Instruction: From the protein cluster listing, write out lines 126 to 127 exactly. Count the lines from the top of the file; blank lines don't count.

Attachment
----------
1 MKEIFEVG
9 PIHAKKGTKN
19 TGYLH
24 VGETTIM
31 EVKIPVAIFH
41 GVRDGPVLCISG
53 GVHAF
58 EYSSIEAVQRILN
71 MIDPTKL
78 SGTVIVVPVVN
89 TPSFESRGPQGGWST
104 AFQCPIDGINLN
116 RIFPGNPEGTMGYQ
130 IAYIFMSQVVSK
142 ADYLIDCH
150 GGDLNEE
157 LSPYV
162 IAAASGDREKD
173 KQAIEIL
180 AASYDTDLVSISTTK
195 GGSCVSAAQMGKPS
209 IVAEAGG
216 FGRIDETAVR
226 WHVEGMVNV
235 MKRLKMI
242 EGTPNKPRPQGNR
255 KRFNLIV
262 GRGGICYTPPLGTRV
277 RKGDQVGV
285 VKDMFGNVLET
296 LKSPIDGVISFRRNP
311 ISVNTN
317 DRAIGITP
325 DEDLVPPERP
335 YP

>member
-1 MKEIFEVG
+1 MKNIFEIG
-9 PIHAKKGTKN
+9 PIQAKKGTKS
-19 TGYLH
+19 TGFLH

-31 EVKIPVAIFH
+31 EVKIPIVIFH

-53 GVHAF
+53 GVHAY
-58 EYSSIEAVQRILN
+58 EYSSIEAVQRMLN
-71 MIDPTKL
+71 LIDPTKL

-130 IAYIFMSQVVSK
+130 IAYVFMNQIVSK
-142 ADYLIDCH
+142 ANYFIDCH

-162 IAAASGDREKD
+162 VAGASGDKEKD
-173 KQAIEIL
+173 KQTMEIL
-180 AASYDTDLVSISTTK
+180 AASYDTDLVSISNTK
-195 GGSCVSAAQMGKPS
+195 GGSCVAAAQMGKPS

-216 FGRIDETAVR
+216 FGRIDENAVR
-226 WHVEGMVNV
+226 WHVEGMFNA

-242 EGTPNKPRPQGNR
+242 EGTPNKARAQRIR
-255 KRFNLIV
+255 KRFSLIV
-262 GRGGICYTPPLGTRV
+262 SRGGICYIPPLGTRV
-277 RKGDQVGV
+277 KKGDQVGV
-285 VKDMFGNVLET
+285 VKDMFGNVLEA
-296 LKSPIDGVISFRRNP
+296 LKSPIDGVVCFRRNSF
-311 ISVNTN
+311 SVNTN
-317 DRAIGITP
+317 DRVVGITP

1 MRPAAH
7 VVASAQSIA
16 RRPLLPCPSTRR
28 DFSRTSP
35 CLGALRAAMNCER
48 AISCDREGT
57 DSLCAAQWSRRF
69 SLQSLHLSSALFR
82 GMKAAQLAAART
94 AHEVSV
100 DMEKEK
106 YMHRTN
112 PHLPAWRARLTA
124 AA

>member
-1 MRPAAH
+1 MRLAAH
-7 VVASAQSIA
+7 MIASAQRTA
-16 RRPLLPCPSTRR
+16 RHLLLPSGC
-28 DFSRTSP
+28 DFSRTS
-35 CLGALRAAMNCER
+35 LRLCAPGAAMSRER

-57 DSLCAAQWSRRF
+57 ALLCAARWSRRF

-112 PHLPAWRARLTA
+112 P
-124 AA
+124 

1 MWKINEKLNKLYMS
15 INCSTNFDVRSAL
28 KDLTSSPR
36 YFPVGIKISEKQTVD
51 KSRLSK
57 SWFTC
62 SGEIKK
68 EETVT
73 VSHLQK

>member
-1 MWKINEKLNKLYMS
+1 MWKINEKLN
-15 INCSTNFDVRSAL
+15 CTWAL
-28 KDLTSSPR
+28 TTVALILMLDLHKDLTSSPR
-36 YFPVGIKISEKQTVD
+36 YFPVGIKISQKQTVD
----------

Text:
-15 INCSTNFDVRSAL
+15 CTWAL